Hungarnet - The Hungarian Academic Computer Network
by Balázs Martos
Hungarnet provides central information services and maintains a country-wide computer network for the academic community in Hungary. There are about 42000 Internet hosts registered in the country, more than a hundred thousand people (about 80% of the Internet users in Hungary) are users of the HBONE, a wide area national Internet backbone for member organizations of the Hungarnet Association.
The Hungarian Academic Computer Network dates back to 1988 when a private X.25 network was deployed to let researchers send e-mails and files to each other. In 1990, the restrictions against our country were lifted and the international e-mail connectivity was introduced. At the beginning, Hungarnet services were provided on OSI technology. In 1992, the first TCP/IP connection was set up to NSFnet accessing University of Linz via a 9.6k leased line link from Budapest.
Since then there have been significant developments. Among other things, the concept of regional centres was introduced in the national network. A regional centre is a point of presence of the academic network in a geographical region - a centre of networking and networking services for the user organizations of that area. In 1992, the development of a country-wide Internet backbone (HBONE) was initiated by the bodies funding Hungarnet. This was built up step by step, connecting the regional centres with the core of the network in Budapest and providing international connectivity for the national network. Today, there are about twenty-five regional centres all around the country, Internet is available for about 500 academic organizations having approximately 35000 hosts registered.
The development of the Hungarian Academic Computer Network has been financed and coordinated by a governmental programme: the National Information Infrastructure Development Programme. For this purpose, the sponsors of the project - the Hungarian Academy of Sciences, the Ministry of Culture and Education, the National Committee of Technological Development and the Hungarian Scientific Research Fund - allocate a considerable amount of financial resources year-by-year. The annual value of cost per user is more or less equal to the cost of either one technical book per year, or one intercontinental phone call of one or two minutes a week.
Hungarnet is both the name of an association of the users of the Hungarian academic network (organizations for education, research, development, public libraries and public collections etc.) and the network itself.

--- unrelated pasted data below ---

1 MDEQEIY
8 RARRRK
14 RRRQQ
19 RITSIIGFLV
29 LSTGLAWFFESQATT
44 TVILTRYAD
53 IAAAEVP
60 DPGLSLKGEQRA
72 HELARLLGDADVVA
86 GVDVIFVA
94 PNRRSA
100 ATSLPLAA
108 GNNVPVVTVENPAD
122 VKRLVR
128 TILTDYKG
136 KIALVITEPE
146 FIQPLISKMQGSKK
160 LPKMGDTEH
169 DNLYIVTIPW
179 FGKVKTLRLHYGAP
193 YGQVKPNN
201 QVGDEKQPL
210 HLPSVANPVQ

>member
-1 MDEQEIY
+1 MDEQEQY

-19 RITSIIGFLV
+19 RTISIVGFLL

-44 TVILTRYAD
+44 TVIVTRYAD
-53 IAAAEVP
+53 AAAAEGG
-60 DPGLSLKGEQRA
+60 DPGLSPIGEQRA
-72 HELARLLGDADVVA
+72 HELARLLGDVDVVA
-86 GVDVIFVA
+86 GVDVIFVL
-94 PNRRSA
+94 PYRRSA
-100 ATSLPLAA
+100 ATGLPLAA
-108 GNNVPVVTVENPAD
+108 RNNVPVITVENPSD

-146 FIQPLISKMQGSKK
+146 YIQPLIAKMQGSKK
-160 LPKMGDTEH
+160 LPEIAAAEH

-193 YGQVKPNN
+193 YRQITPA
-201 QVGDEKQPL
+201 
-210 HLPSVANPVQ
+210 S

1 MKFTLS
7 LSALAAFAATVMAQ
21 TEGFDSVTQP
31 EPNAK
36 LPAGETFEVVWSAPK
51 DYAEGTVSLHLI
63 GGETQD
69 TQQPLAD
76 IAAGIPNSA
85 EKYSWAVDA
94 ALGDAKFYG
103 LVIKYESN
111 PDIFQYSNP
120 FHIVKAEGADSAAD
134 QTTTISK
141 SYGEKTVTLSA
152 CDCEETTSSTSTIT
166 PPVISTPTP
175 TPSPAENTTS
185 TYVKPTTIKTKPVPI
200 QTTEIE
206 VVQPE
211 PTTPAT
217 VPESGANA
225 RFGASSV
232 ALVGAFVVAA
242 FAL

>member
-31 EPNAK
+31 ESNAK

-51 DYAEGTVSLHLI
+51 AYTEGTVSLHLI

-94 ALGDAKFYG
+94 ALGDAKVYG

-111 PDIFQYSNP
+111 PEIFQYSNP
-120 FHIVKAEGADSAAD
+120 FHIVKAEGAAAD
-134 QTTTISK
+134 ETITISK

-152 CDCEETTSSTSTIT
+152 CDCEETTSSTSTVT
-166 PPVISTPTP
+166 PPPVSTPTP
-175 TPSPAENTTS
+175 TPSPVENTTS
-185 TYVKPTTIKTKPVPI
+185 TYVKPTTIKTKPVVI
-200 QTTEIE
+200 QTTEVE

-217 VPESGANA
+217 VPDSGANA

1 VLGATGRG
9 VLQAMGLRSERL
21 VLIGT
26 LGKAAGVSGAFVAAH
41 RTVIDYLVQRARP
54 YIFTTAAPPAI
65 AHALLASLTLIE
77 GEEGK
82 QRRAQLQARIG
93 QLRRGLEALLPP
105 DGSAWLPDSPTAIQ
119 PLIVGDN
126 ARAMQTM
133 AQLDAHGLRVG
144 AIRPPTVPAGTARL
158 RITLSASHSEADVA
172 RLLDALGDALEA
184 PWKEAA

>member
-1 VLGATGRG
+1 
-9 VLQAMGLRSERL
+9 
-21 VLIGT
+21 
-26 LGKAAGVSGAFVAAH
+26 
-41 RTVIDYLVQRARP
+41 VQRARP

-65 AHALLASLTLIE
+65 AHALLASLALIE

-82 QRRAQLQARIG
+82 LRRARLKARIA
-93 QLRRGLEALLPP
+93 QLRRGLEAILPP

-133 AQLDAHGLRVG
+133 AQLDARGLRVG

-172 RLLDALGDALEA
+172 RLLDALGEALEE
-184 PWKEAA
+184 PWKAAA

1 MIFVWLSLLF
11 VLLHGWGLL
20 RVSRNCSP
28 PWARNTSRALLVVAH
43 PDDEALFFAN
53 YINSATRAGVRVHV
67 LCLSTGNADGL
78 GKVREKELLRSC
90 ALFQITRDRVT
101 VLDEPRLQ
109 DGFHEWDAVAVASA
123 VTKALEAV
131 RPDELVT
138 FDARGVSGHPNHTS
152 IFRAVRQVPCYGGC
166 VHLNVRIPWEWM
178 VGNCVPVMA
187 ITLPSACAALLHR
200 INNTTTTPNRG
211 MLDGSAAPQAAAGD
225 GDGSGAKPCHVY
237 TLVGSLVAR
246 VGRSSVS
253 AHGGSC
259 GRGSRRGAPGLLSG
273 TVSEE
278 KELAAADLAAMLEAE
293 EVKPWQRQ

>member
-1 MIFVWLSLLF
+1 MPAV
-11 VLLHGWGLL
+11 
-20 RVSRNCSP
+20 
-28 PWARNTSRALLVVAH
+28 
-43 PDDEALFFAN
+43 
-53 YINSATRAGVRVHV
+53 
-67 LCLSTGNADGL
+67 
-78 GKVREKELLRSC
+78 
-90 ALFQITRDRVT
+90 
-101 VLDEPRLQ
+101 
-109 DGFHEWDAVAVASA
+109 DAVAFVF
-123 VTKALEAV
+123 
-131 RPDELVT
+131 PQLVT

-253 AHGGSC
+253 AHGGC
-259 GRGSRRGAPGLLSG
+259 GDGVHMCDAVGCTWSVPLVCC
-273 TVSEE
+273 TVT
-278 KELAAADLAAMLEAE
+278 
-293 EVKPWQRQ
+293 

The Computer Networks and Services Division at SZTAKI provides the professional expertise for the development and operation of the academic network. This division maintains and supervises the central information
HBONE regional nodes and links.
services and the country-wide network of Hungarnet. This include leading development projects, setting up and studying pilot systems, coordinating national and international networking activities, helping and training users, releasing relevant technical information, providing consulting services.
Using a complex communication infrastructure, Hungarnet provides access to Internet and several other national information services. Access is based mainly on leased lines, but the public packet switched data network (X.25), the public ISDN network and the public switched telephone network are also used to connect different kind of users.
The backbone of the network is based on the community's private TCP/IP network, the HBONE. The core of the HBONE infrastructure is in Budapest where high speed links based on very different kind of data transmission technologies (ATM, FDDI, fibre based point-to-point Ethernet, microwave and leased line) are used according to the different, locally available services and the most cost effective solutions.
Hungarnet is a member of the TEN-34 project, the most important international connection providing a 10 Mbps bandwidth. Unfortunately, TEN-34 does not provide transatlantic connectivity for the time being. To have the transatlantic connectivity and some backup there is another link directly to the US at a speed of 750 kbps (provider: MCI).
Plans for the Future
Similarly to most academic networks, we too have a permanent shortage in backbone bandwidth. The most important task (which is more of a financial than of a technical nature) is to increase the capacity of the country-wide backbone. ATM technology is planned to be introduced between Budapest and the major regions in the country providing bandwidth in the order of 10 Mbps magnitude. Developments are expected to result in high quality Internet access, introducing wide area multimedia applications, piloting teleworking and establishing 'intelligent cities'.
More information at: http://www.hungarnet.hu
Balázs Martos - SZTAKI
Tel: +36 1 1497532